Los Angeles Times - - TRAVEL - Brian E. Clark

Fjall­backa and the rocky western coast are home to pop­u­lar crime nov­els and pre­his­toric en­grav­ings.

FJALL­BACKA, Swe­den — From my perch on Vet­te­ber­get, a gran­ite mono­lith 2,200 feet above the sea­side vil­lage of Fjall­backa on Swe­den’s rocky west coast, I could look over the town’s small har­bor to­ward Dan­hol­men, one of the 8,000 gran­ite is­lands that make up the Western Is­lands, an ar­chi­pel­ago that stretches north to the Nor­we­gian bor­der.

Ac­tress In­grid Bergman, who was born in Stock­holm 100 years ago in Au­gust, spent many sum­mers on Dan­hol­men Is­land af­ter she and pro­ducer hus­band Lars Sch­midt bought a home there in 1958. And it is there, on the north side of the is­land, that her ashes were scat­tered af­ter her death in 1982

To reach the sum­mit of Vet­te­ber­get, I had strolled through Fjall­backa’s small In­grid Bergman Square — com­plete with a bust of the Os­car-win­ning ac­tress — and into the im­pos­ing Kungsklyf­tan (the king’s cleft), a nar­row gap in the mono­lith.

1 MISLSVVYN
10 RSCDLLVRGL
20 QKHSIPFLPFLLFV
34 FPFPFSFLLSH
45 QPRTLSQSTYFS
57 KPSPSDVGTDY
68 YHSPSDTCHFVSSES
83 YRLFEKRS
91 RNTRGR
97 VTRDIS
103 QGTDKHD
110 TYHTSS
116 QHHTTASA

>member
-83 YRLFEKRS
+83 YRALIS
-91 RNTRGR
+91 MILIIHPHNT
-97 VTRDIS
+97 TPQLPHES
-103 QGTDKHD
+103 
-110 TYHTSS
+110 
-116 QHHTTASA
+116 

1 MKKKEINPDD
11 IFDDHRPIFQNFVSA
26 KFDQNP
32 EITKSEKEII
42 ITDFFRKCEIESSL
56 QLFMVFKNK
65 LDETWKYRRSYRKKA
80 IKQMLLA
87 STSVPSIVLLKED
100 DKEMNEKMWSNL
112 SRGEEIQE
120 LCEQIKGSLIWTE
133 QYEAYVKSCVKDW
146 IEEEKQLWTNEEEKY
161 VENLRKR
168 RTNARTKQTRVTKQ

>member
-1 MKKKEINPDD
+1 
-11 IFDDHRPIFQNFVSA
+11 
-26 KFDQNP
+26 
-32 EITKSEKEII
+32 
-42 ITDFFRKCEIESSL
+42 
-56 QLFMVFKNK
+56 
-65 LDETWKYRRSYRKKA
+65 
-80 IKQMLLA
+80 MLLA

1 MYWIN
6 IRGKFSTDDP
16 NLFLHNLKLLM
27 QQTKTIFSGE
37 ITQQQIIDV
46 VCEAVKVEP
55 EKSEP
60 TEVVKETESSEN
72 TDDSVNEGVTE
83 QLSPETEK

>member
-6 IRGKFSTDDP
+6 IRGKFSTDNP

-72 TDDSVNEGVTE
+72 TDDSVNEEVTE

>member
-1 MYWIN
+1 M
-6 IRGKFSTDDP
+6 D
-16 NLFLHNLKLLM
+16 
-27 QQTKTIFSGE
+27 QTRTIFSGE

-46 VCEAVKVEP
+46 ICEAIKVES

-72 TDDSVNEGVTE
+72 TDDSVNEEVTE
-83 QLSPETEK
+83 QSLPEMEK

That cleft is a must-see spot on Camilla Lack­berg mur­der mys­tery tours ( info @kust­guiden.eu). Lack­berg, a best­selling Swedish au­thor, used the Kungsklyf­tan as the open­ing scene in her book “The Preacher,” in which a boy finds the body of a young woman cov­er­ing the skele­tons of two young women killed decades ear­lier.

Real-life Fjall­backa is a peace­ful burg about 90 miles north of Gothen­burg, the largest city of Swe­den’s west coast, and the jump­ing off point for vis­it­ing the Vaderoarna, or the Weather Is­lands, the west­ern­most point in Swe­den and a wildlife refuge.

But in Lack­berg’s cre-

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